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Yikes!  It was, after all, smack dab in the middle of the Christmas/New Year’s season, so expectations were tempered some for the weekly export sales, but I do not believe anyone was quite prepared for this.  For the week encompassing the 24th through the 30th of December, we set new marketing year lows for wheat and soybeans and saw a dramatic drop in corn sales.  Beginning with corn, we sold just 256,100 MT or 10 million bushels.  This was 80% below the previous week and 81% below the 4-week average.  The top purchaser was Canada with 150.5k MT, followed by Mexico at 115.1k and then Colombia in for 90.5k.  There were reductions of 212.5k MT from unknown destinations.  As I mentioned above, soybean sales set a marketing-year low of 382,700 MT or 14 million bushels.  This was 27% below the prior week and 63% below the 4-week average.  As you may have already guessed, China was the primary buyer with 353.9k MT or 92% of the net, followed by Mexico buying 183.9k and then Spain in for 141.1k.  Of course, simple math would suggest there were reductions during the week, which totaled 625.2k MT from unknown destinations.  While it is only a minor consolation, there was a sale of 102k MT of bean to Mexico reported this morning.  They say misery loves company and both soy meal and soy oil set marketing year lows last week as well.  Wheat sales dropped 76% from the previous week to a new marketing year low of 48,600 MT, or 1.8 million bushels.  Italy was the best buyer with 15.4k MT, followed by unknown destinations taking 13.9k and then Mexico in for 9.6k.  In the meat sector, beef sales also set a marketing-year low of 3,900 MT, but pork sales rebounded nicely to 19,400 MT.  Interestingly enough, China was in for 1,200 MT of this.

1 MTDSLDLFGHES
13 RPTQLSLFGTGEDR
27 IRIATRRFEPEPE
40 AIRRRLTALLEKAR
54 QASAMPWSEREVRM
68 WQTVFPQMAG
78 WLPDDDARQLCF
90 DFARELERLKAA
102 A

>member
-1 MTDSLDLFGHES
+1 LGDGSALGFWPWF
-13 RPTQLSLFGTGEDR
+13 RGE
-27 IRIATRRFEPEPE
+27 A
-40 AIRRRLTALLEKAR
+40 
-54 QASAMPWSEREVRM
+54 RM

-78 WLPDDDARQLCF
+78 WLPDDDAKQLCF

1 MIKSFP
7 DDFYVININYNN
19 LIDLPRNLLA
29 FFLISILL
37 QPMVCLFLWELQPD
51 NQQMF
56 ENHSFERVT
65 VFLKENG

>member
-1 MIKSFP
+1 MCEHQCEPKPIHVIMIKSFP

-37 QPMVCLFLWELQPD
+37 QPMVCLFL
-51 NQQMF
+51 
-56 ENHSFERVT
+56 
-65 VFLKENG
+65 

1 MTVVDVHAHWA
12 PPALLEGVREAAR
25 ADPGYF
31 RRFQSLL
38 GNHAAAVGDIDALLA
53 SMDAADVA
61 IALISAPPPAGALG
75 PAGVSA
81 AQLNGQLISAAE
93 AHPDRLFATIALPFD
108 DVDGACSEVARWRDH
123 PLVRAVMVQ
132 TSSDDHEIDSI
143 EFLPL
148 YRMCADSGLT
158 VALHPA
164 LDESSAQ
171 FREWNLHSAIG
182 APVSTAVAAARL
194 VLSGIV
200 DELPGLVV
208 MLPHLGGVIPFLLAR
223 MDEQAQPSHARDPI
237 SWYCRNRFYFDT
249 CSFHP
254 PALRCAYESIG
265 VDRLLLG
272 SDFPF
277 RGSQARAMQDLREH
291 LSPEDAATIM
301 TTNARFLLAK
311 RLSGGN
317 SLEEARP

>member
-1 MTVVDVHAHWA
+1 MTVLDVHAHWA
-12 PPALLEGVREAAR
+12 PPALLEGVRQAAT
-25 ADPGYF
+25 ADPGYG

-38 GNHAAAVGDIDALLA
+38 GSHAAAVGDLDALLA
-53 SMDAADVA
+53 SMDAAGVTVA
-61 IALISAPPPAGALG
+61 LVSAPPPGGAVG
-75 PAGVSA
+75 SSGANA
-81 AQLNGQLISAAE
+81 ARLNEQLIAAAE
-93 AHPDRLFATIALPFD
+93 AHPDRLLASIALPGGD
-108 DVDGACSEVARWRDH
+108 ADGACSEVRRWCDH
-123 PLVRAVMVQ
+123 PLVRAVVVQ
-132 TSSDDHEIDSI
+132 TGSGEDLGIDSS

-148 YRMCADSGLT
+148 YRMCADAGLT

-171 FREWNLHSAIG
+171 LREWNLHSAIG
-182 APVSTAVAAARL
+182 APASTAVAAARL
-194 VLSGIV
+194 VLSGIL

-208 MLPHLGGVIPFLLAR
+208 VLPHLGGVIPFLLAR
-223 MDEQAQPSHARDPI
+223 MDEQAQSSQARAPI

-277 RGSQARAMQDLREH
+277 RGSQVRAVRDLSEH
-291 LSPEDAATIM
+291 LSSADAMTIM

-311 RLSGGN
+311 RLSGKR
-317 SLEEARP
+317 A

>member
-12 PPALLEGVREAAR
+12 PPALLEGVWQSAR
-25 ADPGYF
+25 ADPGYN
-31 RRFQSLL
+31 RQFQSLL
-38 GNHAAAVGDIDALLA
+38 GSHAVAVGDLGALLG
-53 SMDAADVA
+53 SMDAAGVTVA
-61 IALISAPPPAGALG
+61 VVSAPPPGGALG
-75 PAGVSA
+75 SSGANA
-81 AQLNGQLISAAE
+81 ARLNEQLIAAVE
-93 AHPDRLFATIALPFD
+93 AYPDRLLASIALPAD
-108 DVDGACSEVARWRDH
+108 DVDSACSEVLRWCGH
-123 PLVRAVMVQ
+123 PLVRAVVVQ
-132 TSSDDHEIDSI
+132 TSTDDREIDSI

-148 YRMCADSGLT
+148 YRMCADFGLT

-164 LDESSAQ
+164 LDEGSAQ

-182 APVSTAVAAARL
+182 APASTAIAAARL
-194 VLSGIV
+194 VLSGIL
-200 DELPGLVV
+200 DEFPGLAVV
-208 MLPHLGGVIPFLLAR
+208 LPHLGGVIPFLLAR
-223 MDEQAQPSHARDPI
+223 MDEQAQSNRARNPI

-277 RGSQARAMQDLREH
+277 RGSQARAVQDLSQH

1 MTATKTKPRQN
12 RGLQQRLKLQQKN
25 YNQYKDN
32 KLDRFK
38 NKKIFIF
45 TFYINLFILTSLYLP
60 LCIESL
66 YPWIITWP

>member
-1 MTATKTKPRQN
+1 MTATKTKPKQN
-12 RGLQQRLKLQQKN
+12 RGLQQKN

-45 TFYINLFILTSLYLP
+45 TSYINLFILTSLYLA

This morning we are confronted with the proverbial question of whether the glass is half empty or half full. During the month of November, our trade deficit widened out to $80.2 billion, from $67.1 billion the prior month. That sounds like a pretty half-empty scenario to me. Of course, economists were expecting the number to come in at a deficit of $81.5 billion, and back in September, we did reach $81.4 billion, so maybe it is half full after all. In reality, no matter if it is half empty or half full, the water in this glass has a nasty stench. We Americans consistently import more and more of our goods, at least in comparison to what we are sending the other direction. I am not sure what the answer is to reverse this trend. History has proven that tariffs turn out to be counterproductive, and in theory, in an open and competitive market, production will shift to the lowest-cost producer. As harsh as that reality is, it is the foundation of free-market philosophy. I thought possibly all the supply chain issues that have plagued us for the past year or so might have brought along a change in consumer buying patterns, but evidently, that is not the case. I fully admit I am as guilty as anyone, but I have been trying to make a conscious effort not blindly to choose what the lowest cost item is. A Chicagoland manufacturer had a good ad campaign over the holiday that stated something along the lines of “American-made products are not stuck on container ships.”  A valid point to keep in mind.